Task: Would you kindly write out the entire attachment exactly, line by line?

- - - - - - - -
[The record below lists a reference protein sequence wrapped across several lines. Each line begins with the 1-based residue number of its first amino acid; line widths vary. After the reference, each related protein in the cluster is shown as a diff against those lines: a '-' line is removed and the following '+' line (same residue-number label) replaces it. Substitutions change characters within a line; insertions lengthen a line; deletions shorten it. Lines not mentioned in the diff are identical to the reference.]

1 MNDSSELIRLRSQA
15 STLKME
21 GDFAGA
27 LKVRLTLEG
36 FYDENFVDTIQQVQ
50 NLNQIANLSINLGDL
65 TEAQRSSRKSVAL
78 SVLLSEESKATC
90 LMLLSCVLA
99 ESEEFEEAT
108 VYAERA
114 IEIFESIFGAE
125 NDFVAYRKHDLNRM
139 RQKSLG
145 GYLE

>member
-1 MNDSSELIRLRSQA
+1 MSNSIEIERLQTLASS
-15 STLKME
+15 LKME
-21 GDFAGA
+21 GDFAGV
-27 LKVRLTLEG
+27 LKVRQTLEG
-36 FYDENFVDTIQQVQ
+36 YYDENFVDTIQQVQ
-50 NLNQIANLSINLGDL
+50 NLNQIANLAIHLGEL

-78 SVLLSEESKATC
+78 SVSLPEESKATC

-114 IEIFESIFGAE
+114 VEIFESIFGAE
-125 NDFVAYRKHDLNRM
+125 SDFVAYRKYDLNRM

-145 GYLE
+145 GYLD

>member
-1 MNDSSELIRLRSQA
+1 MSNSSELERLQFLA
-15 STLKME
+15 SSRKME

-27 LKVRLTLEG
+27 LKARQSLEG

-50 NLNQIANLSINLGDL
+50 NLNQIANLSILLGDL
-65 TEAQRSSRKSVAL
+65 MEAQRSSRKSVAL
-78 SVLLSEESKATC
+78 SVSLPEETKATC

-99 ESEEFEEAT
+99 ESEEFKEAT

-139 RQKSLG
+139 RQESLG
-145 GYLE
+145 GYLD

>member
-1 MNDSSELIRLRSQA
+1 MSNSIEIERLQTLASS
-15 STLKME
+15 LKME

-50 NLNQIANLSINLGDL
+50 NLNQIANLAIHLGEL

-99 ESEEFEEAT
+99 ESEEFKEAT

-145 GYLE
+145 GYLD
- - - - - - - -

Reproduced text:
[The record below lists a reference protein sequence wrapped across several lines. Each line begins with the 1-based residue number of its first amino acid; line widths vary. After the reference, each related protein in the cluster is shown as a diff against those lines: a '-' line is removed and the following '+' line (same residue-number label) replaces it. Substitutions change characters within a line; insertions lengthen a line; deletions shorten it. Lines not mentioned in the diff are identical to the reference.]

1 MNDSSELIRLRSQA
15 STLKME
21 GDFAGA
27 LKVRLTLEG
36 FYDENFVDTIQQVQ
50 NLNQIANLSINLGDL
65 TEAQRSSRKSVAL
78 SVLLSEESKATC
90 LMLLSCVLA
99 ESEEFEEAT
108 VYAERA
114 IEIFESIFGAE
125 NDFVAYRKHDLNRM
139 RQKSLG
145 GYLE

>member
-1 MNDSSELIRLRSQA
+1 MSNSIEIERLQTLASS
-15 STLKME
+15 LKME
-21 GDFAGA
+21 GDFAGV
-27 LKVRLTLEG
+27 LKVRQTLEG
-36 FYDENFVDTIQQVQ
+36 YYDENFVDTIQQVQ
-50 NLNQIANLSINLGDL
+50 NLNQIANLAIHLGEL

-78 SVLLSEESKATC
+78 SVSLPEESKATC

-114 IEIFESIFGAE
+114 VEIFESIFGAE
-125 NDFVAYRKHDLNRM
+125 SDFVAYRKYDLNRM

-145 GYLE
+145 GYLD

>member
-1 MNDSSELIRLRSQA
+1 MSNSSELERLQFLA
-15 STLKME
+15 SSRKME

-27 LKVRLTLEG
+27 LKARQSLEG

-50 NLNQIANLSINLGDL
+50 NLNQIANLSILLGDL
-65 TEAQRSSRKSVAL
+65 MEAQRSSRKSVAL
-78 SVLLSEESKATC
+78 SVSLPEETKATC

-99 ESEEFEEAT
+99 ESEEFKEAT

-139 RQKSLG
+139 RQESLG
-145 GYLE
+145 GYLD

>member
-1 MNDSSELIRLRSQA
+1 MSNSIEIERLQTLASS
-15 STLKME
+15 LKME

-50 NLNQIANLSINLGDL
+50 NLNQIANLAIHLGEL

-99 ESEEFEEAT
+99 ESEEFKEAT

-145 GYLE
+145 GYLD